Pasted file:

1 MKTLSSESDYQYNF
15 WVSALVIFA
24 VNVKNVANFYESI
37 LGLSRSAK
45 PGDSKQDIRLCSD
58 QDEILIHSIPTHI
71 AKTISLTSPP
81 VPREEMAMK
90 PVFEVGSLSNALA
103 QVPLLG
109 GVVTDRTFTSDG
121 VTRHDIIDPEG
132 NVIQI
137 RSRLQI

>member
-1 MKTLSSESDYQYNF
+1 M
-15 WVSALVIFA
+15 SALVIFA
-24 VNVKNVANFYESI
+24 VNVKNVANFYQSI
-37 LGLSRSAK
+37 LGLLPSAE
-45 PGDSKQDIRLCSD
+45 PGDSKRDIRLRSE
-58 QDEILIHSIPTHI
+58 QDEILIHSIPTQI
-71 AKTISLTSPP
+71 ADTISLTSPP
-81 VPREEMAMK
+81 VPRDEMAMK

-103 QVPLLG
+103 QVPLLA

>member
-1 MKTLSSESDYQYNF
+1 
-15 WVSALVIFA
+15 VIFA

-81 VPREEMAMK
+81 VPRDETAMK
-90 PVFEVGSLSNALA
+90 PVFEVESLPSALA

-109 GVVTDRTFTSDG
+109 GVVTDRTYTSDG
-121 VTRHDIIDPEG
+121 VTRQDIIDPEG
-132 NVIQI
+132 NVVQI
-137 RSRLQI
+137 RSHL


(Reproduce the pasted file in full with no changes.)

1 MKTLSSESDYQYNF
15 WVSALVIFA
24 VNVKNVANFYESI
37 LGLSRSAK
45 PGDSKQDIRLCSD
58 QDEILIHSIPTHI
71 AKTISLTSPP
81 VPREEMAMK
90 PVFEVGSLSNALA
103 QVPLLG
109 GVVTDRTFTSDG
121 VTRHDIIDPEG
132 NVIQI
137 RSRLQI

>member
-1 MKTLSSESDYQYNF
+1 M
-15 WVSALVIFA
+15 SALVIFA
-24 VNVKNVANFYESI
+24 VNVKNVANFYQSI
-37 LGLSRSAK
+37 LGLLPSAE
-45 PGDSKQDIRLCSD
+45 PGDSKRDIRLRSE
-58 QDEILIHSIPTHI
+58 QDEILIHSIPTQI
-71 AKTISLTSPP
+71 ADTISLTSPP
-81 VPREEMAMK
+81 VPRDEMAMK

-103 QVPLLG
+103 QVPLLA

>member
-1 MKTLSSESDYQYNF
+1 
-15 WVSALVIFA
+15 VIFA

-81 VPREEMAMK
+81 VPRDETAMK
-90 PVFEVGSLSNALA
+90 PVFEVESLPSALA

-109 GVVTDRTFTSDG
+109 GVVTDRTYTSDG
-121 VTRHDIIDPEG
+121 VTRQDIIDPEG
-132 NVIQI
+132 NVVQI
-137 RSRLQI
+137 RSHL